Tips For Exercising When Tisch Fitness Center Is Packed

So you’ve managed to actually take the time between never-ending midterms, advising appointments, and all your club meetings to hit the gym. Except the second you walk in, you see that every machine is taken, there’s a queue for each power rack, and everyone has chosen now to fulfill their New Year’s Resolution of running a 5K. But don’t give up on your fitness goals now! Here are some tips on getting in your workout even when the fitness center is packed to the gills.

1. Have substitute exercises. If all the deadlift platforms are taken, try using dumbbells instead. Last pulldown machine taken? Use one of the cables! Change up your cardio with the Stairmaster instead of the treadmill, or check out the track. Who knows, maybe you’ll find a workout you really love!

Image credit: Danielle Cerullo 

2. Consider changing the order of exercises in your workout. Now, some movements are non-negotiable depending on what you want to prioritize, but with extra stuff you’ve got a bit more leeway. That way, you’re not just standing awkwardly next to the guy on the leg curl machine waiting your turn. You could also try structuring your workout so you’re using one “station” at a time - all your power rack exercises, then all your dumbbell exercises that need a bench, then all your cable machine exercises, and so forth. That way, you’ve got less risk of someone stealing your spot in the rack out from under you while you’re off doing plyometrics on a step-up box.

3. Warm up! If you’re waiting just a minute or two for someone to finish up, use the time to keep your muscles limber. Dynamic stretches, arm circles, neck rolls - keep yourself injury-free!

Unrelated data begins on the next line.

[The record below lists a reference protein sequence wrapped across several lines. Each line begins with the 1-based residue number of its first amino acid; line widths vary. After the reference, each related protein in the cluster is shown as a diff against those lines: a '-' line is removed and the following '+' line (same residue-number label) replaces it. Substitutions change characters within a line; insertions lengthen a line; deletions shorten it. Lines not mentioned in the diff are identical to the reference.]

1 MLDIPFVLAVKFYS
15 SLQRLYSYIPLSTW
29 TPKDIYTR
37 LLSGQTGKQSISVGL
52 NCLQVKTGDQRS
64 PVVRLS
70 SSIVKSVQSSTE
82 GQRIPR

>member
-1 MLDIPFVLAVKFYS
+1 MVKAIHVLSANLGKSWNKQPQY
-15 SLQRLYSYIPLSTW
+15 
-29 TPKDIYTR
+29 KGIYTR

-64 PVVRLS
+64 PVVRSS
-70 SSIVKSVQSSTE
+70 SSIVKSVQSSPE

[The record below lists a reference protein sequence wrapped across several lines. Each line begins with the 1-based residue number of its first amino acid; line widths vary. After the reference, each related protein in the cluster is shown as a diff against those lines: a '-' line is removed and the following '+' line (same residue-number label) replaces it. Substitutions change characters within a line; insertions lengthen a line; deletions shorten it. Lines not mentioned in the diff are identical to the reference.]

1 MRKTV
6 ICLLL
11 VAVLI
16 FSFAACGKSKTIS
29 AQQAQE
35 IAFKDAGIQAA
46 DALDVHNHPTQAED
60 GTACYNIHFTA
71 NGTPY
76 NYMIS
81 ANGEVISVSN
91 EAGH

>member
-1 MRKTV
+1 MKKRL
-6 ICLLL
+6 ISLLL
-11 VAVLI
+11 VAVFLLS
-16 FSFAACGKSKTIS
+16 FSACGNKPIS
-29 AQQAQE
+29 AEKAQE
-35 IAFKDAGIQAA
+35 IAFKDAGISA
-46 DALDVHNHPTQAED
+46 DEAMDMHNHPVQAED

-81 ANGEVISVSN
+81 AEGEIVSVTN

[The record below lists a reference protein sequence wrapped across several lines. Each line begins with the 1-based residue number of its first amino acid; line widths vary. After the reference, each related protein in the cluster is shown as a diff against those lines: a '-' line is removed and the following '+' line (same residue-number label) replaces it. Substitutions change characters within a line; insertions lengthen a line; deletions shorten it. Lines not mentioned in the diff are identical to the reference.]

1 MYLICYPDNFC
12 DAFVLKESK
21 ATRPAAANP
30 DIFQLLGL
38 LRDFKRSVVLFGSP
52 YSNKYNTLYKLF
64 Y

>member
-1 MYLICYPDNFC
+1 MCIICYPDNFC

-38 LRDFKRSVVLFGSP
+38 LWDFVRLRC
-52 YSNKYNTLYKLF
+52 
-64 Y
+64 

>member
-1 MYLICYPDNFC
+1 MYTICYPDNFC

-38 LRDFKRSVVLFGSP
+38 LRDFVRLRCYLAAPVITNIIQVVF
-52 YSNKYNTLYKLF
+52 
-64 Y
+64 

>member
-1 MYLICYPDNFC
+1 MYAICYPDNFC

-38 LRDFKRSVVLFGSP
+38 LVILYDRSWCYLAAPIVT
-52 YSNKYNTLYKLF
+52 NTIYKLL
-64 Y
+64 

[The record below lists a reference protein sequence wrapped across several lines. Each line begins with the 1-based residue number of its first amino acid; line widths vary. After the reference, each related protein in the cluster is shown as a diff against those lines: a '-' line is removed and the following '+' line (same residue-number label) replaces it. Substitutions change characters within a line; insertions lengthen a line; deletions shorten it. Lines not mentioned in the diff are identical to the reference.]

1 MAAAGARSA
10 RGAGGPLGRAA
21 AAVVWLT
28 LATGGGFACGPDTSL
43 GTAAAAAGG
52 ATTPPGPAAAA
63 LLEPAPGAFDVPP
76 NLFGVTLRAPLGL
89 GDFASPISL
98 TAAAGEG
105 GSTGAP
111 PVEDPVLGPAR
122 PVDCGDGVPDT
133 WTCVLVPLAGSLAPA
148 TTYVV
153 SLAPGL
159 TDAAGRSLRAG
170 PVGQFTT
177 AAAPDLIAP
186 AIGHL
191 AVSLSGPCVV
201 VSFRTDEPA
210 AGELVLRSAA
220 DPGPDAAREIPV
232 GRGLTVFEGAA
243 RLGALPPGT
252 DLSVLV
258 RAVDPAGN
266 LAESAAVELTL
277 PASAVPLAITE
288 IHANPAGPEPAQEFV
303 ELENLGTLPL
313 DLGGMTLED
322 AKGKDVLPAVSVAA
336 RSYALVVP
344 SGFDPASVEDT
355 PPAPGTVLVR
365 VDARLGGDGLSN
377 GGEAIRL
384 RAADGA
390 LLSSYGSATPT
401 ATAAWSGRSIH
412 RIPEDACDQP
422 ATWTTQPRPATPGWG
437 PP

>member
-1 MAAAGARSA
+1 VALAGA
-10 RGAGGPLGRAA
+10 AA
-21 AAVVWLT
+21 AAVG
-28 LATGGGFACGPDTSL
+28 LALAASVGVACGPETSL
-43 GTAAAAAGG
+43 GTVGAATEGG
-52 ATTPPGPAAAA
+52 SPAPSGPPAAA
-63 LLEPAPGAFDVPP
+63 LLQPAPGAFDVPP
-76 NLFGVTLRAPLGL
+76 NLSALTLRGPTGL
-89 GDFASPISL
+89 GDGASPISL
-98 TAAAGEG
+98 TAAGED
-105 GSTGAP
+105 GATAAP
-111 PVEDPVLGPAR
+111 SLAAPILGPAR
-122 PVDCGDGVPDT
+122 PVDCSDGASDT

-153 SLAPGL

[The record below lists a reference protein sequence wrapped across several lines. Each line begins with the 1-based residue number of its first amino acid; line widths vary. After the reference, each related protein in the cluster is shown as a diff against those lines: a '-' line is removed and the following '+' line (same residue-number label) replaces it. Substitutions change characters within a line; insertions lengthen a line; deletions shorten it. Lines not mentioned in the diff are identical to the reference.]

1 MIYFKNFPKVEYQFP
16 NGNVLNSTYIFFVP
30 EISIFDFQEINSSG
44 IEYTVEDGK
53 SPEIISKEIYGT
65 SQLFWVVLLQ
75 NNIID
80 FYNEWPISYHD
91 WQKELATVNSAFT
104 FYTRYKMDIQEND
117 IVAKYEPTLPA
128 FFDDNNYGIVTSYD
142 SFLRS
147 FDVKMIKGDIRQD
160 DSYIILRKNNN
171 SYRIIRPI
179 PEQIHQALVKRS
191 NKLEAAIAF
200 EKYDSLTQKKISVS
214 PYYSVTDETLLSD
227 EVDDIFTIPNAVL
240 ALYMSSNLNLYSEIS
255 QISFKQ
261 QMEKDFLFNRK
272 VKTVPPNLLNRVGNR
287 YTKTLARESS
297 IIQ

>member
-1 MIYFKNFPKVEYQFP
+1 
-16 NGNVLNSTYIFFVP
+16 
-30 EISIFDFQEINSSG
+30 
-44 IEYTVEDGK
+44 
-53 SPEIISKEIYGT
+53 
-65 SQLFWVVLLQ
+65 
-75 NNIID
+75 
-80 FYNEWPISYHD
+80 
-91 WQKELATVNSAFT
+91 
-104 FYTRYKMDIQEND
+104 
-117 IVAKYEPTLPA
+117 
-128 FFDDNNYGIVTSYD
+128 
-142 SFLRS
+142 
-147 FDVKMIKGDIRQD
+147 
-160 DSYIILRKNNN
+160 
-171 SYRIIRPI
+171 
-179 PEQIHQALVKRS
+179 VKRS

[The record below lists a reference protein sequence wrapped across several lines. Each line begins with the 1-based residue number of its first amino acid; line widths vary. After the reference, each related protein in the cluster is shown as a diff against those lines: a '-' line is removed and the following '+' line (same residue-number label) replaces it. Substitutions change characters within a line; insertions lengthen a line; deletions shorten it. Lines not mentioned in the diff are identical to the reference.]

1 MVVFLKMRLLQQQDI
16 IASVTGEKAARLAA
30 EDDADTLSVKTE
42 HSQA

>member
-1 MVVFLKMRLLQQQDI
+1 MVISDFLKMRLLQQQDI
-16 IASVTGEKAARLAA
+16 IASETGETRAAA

Image credit: Christopher Campbell

4. Change up your reps and sets. Don’t have time to wait for those always-disappearing 7.5 dumbbells, or to pump out 20+ reps? Try upping the weight and lowering the reps. Vice versa if your preferred weight is gone and the next step up is too heavy. You could do less sets with a higher weight to get the same intensity in with less time.

5. Share equipment! Most people will be totally fine with letting you work on whatever equipment they’re using while they rest. If someone is using a squat rack but not the deadlift platform, don’t be afraid to go up and ask! Everyone in the gym (even the guy deadlifting three times your bodyweight) is just another person, and will likely be understanding if you want to use the bench when they aren’t. Likewise, you can work on the same machine as someone else as they rest.

Image credit: Alora Griffiths​

6. High Intensity Interval Training (HIIT) and supersets will cut down on the length of your workout. If you’re weight training, choose some moves and pair them up, giving yourself a 30 - 60 second rest in between. Just make sure you’re going all out! If you’re doing cardio, HIIT is great for not having to log long hours on the treadmill - experiment with your running and rest periods and aim for increasing the intensity as you improve your conditioning.